Last edited 3 years ago by Claire D
Dennis Boylon
Dennis Boylon
3 years ago
Reply to  Galeti Tavas

But they produced too much CO2 so now we must eat bugs, Bill Gates’s frankenmeat, Wear our tracking devices everywhere so our betters know how much CO2 we use. Gates has a good thing going. He’ll own massive forests and algae CO2 absorbing ponds so he will have a CO2 negative balance, use as much fossil fuel as he wants, eat grass feed beef raised on his pristine farmland. Poor people living in apartments can grow a few potted plants I suppose but they’ll have to get Bill Gates’s vaccines to slow their metabolism to a crawl. Can’t be a useless breather anymore. The world can’t afford it! Thank God Bill Gates is here to save us.

Robin Lambert
Robin Lambert
3 years ago
Reply to  Dennis Boylon

Yep Bill ”Gates of Hell,” only has Two Private Jets & 24 Sports GT cars mostly porsches, and doesn’t affect climate,ONLY , Ordinary Folk like you &I do that….Gates,Bezos,Soros All Globalist hypocrites…funding non-Scientific data, Zero Carbon (No Life on Earth) Zero SARS2 etc…

Colin Brewer
Colin Brewer
3 years ago

Virginia Woolf was a classic case of real manic-depressive illness – the most illness-like of the common psychiatric disorders. It also has one of the highest rates of suicide, even now when there are reasonably effective medications. It seems to be more common in creative artists and perhaps the more creative and unconventional, the more common. Poets are especially prone. Mania brings energy and weird ideas (and rhymes). Depression brings tales from the abyss if they survive the journey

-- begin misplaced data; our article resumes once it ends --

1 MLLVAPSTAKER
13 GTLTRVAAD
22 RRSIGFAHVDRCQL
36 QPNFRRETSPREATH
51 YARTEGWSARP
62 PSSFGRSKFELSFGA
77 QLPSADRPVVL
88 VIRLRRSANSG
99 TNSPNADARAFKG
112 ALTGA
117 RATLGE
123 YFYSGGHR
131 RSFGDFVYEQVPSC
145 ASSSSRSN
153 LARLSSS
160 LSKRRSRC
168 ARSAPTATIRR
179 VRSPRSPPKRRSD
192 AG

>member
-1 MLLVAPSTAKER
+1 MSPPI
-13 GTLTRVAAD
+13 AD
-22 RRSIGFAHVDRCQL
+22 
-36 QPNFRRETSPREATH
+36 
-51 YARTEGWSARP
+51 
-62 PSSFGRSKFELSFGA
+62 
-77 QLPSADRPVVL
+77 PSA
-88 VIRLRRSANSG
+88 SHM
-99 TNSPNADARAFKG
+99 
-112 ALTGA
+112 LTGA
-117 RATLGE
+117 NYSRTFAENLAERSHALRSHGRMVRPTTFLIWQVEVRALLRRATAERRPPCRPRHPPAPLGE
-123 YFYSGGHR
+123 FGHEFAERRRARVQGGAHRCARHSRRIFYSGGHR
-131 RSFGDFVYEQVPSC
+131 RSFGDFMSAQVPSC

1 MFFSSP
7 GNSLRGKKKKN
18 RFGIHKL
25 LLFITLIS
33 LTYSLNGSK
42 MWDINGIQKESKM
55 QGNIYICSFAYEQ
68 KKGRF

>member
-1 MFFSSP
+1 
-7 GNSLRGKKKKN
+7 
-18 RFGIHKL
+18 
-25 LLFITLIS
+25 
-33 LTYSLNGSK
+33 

As she herself recognised in correspondence with Ethel Smythe, it both helped and hindered her own writing. “And then I married, and then my brains went up in a shower of fireworks. As an experience, madness is terrific I can assure you, and not to be sniffed at; and in its lava I still find most of the things I write about. It shoots out of one everything shaped, final, not in mere driblets as sanity does.”
She also shared her thoughts on suicide with Smythe. In 1930, she asked: “By the way, what are the arguments against suicide? You know what a flibberti-gibbet I am: well there suddenly comes in a thunderclap a sense of the complete uselessness of my life. It’s like suddenly running one’s head against a wall at the end of a blind alley. Now what are the arguments against that sense – “Oh, it would be better to end it”? I need not say that I have no sort of intention of taking any steps: I simply want to know.”
Both the depressive and and manic phases can arrive quite rapidly. Some people even have a regular 48 hour cycle of manic and depressive moods. One day, they sit silent and miserable; the next they are cracking jokes or going on a shopping spree. Try explaining that by reference to Freudian (or R D Laingian) theories. Manic-depressive illness is almost certainly an overwhelmingly biochemical brain disorder, though like most illnesses,it may be triggered or aggravated by stress and distress. It also has a large genetic component. In a piece for The Times decades ago, I described is ‘the achiever’s insanity’ and got a nice letter from a manic-depressive support group for the description.